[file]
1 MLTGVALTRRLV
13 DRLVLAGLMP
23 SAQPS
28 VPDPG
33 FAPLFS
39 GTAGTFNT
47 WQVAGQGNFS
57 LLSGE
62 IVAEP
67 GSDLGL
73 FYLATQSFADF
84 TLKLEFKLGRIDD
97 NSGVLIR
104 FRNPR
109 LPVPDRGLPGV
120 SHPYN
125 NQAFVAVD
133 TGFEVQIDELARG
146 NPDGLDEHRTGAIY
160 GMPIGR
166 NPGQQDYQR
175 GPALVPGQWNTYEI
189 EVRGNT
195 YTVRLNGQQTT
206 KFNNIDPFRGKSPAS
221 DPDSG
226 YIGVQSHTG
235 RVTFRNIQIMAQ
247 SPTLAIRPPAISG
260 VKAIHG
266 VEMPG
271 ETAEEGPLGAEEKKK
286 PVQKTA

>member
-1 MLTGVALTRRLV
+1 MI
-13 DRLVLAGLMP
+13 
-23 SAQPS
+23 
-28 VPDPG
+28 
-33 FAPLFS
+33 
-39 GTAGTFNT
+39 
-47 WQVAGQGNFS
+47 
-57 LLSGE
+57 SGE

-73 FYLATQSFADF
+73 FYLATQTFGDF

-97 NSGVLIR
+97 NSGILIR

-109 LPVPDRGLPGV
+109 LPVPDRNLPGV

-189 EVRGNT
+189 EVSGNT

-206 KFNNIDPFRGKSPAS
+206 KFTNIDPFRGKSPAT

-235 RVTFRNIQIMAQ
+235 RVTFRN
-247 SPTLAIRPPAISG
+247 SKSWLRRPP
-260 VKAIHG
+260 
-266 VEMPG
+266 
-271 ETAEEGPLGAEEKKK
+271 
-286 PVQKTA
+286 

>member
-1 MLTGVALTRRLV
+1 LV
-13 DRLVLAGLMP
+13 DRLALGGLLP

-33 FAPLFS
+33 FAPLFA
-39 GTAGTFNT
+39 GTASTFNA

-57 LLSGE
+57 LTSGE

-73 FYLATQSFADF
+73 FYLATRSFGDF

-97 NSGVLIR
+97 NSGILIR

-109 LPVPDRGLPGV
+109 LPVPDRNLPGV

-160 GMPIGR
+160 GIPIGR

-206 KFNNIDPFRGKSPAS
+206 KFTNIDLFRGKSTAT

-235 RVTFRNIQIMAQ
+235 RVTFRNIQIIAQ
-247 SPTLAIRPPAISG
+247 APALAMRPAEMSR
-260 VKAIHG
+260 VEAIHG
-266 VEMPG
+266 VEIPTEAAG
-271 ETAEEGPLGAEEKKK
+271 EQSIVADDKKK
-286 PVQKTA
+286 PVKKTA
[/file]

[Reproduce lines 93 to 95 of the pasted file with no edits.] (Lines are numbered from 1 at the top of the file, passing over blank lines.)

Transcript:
+206 KFTNIDLFRGKSTAT

-235 RVTFRNIQIMAQ
+235 RVTFRNIQIIAQ